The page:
Escaping the tourist traps
‘On paper Inle Lake is 13.5 miles long and 7 miles wide but up close it’s hard to tell where the lake finishes and the marshes start. Looking down over the lake from the Taunggyi road, Inle sits like a puddle on an enormous carpet of greenery. Dotted around the lake are the stilt-house villages and floating gardens of the Intha tribe. You may also encounter Shan, Pa-O, Taung Yo, Danu, Kayah and Danaw tribal people at the markets that hopscotch around the lake on a five-day cycle.’ – Lonely Planet
Inle lake has become one of Myanmar’s top tourist destination. To get there, adventurous travelers might want to consider a three day trek from Kalaw, although direct buses to Nyaungshwe, home to most backpacker facilities, are readily available from other tourist hotspots. Located at the northern edge of the lake, Nyaungshwe is Inle’s life support system.
A recent construction boom has led to a vast selection of accomodation options as well as good value restaurants. Aquarius Inn is a popular pick among backpackers due to its cozy garden setting, a welcoming staff and good value AC rooms. An additional highlight is their diverse breakfast menu, which is included in the room rates.
Fishermen at work
Touring Inle on a motorized boat can make for quite a nice trip. Although, finding the right skipper is key. I headed out with a Russian couple and shared a boat for about 15$/day. Our skipper (hired by guesthouse) did not seem to need any instructions as we started our journey. Heading through the narrow canals to the open lake, we were able to get a glimpse of local life in Shan state: young fishermen checking the nets, food vendors heading to the village market and women doing laundry along the shore.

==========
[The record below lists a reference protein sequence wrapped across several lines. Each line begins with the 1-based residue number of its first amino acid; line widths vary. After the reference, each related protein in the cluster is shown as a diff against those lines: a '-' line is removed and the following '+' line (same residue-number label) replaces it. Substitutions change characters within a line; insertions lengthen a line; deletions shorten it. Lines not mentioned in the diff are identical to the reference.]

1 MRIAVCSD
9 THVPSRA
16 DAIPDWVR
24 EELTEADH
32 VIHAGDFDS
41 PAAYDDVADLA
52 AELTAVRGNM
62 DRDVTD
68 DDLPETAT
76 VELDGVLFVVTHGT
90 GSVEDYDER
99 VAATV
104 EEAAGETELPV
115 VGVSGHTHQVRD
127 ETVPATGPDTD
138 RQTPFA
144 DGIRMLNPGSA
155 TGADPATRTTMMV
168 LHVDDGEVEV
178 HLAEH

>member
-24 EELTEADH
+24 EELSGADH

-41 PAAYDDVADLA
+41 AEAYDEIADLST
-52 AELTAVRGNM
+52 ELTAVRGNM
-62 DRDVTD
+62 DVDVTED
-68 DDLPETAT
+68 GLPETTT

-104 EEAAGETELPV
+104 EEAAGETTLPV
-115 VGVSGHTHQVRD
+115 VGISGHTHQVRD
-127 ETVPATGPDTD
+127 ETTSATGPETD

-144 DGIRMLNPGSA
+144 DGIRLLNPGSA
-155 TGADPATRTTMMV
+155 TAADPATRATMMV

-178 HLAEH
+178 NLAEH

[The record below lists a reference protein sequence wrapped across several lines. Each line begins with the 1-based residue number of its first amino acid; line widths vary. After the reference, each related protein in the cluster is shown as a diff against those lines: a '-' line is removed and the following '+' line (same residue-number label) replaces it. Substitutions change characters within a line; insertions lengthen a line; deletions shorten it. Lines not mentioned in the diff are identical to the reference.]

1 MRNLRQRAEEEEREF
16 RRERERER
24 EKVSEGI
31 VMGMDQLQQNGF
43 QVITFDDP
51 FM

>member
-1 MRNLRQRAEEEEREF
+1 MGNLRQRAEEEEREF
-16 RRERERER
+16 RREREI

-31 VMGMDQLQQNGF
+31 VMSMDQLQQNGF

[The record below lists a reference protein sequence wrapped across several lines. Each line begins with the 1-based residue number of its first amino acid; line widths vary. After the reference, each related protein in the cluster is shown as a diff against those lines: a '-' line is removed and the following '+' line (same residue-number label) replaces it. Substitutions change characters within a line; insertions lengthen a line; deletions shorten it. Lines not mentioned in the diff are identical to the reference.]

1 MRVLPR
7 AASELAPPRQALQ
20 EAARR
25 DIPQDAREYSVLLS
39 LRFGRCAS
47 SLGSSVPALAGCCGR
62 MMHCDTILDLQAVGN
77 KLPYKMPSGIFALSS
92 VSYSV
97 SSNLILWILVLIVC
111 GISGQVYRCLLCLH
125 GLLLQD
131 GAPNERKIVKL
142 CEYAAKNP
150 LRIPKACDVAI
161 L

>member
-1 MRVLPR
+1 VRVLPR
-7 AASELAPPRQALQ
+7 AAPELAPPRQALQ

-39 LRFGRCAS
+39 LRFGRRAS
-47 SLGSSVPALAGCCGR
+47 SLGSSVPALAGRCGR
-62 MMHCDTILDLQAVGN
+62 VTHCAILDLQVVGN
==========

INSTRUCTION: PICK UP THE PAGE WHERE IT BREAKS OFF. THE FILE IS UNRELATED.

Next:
Soon enough we arrived at our first stop: a ‘jewelry workshop’. It took us 30 seconds to realize that this was just a disguised tourist shop. Slightly disappointed by the experienced we returned to the boat and hoped this was the only ‘tourist stop’ on our trip. It was only after another ‘cigarre workshop’ and ‘threading workshop’ that Olga, the chubby, middle-aged Russian, burst out:’You take us to shop only! I want to see real life, no shop! I don’t care about shop. This so boring! Bring me to real people life!…Please!’
I couldn’t help but smile. She must have left quite an impression on our guide, as the boy quickly redirected our vessel towards floating villages and local markets. The day turned out to be a hit. Over the course of the afternoon I found myself exploring abandonned temples, visiting remote monasteries, talking to a local English teacher and playing with a group of school kids. It was indeed a more authentic experience, as no other travelers were around.
Moral of the story: Always have a Russian aboard!
Stay: Aquarius Inn
Eat: Thanakha Garden